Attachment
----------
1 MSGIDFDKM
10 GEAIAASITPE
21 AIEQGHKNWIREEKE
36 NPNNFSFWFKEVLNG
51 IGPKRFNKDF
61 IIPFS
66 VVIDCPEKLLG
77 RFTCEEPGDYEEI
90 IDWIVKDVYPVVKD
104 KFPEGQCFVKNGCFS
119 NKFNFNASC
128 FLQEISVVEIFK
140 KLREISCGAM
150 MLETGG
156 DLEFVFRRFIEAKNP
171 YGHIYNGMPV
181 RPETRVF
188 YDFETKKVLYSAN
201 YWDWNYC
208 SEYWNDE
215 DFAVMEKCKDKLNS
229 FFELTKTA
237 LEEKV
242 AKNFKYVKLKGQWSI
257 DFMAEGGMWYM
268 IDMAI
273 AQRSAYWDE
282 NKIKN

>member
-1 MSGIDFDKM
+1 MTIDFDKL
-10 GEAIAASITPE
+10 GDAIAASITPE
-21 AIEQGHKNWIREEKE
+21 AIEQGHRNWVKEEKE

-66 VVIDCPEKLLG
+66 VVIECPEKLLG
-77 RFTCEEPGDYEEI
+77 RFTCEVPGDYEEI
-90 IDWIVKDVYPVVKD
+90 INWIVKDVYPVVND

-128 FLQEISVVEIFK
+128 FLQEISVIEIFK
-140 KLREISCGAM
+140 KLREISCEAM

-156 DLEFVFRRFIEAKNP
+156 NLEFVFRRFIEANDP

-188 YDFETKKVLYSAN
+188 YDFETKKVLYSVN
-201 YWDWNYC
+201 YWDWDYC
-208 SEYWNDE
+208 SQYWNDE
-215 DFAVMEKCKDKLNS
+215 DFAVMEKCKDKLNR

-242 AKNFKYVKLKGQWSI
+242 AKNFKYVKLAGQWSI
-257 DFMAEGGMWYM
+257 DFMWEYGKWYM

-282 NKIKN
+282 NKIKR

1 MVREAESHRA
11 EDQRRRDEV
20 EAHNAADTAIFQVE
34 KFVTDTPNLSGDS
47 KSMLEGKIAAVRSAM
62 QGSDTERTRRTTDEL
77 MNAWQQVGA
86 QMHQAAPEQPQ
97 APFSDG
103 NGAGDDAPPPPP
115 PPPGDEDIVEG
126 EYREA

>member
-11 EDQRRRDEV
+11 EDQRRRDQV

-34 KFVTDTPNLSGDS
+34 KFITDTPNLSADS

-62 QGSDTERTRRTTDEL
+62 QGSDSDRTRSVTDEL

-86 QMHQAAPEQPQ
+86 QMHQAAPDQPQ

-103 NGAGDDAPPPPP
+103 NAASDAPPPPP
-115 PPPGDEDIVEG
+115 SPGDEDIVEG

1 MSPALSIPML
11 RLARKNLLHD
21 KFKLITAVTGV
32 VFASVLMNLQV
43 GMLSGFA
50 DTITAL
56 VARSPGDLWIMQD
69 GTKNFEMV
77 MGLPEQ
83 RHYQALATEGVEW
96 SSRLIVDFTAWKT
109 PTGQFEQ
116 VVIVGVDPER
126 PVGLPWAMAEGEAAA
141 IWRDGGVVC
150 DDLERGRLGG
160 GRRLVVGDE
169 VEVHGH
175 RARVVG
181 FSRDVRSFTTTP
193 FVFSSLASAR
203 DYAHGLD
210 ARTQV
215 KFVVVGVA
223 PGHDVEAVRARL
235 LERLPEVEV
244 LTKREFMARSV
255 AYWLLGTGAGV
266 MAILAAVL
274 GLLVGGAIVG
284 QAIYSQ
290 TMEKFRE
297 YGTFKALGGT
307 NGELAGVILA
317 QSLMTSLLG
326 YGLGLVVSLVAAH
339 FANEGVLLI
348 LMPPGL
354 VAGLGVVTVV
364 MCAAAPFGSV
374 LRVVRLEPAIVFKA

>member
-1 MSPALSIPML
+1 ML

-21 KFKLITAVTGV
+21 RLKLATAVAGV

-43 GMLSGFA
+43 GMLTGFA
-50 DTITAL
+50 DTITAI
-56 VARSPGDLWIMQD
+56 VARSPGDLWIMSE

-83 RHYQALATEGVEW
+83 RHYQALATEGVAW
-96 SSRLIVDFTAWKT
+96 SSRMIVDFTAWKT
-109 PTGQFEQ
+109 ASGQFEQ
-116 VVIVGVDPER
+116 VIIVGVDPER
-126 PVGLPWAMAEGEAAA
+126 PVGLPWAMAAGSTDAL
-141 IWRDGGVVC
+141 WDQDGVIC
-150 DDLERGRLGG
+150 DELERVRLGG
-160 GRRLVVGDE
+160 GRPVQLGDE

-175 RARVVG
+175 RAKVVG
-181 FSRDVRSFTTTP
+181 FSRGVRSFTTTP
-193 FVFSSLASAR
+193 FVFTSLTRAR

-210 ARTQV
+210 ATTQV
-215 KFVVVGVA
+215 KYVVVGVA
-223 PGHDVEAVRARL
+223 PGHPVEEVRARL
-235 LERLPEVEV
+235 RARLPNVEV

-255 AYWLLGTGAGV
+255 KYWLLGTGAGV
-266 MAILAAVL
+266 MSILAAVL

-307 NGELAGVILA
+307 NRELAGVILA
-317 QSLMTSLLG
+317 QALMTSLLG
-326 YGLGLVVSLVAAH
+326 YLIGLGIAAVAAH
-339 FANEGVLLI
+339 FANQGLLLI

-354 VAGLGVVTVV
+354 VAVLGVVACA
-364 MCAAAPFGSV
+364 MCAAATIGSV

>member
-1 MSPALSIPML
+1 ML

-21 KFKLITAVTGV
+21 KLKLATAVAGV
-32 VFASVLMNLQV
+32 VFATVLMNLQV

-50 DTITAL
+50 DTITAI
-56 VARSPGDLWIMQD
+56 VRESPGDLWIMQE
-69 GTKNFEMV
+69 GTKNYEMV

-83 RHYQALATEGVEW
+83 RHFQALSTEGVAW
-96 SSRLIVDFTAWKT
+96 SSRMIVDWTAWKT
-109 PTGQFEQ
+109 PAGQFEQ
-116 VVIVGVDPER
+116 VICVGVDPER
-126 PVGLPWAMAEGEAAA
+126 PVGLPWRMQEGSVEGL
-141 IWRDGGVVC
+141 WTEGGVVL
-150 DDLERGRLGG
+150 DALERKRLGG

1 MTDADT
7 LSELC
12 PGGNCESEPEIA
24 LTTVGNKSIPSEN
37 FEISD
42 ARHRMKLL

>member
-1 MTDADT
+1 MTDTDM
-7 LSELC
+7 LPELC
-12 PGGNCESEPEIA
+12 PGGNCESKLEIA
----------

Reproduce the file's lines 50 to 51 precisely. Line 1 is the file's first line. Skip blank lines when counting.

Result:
-201 YWDWNYC
+201 YWDWDYC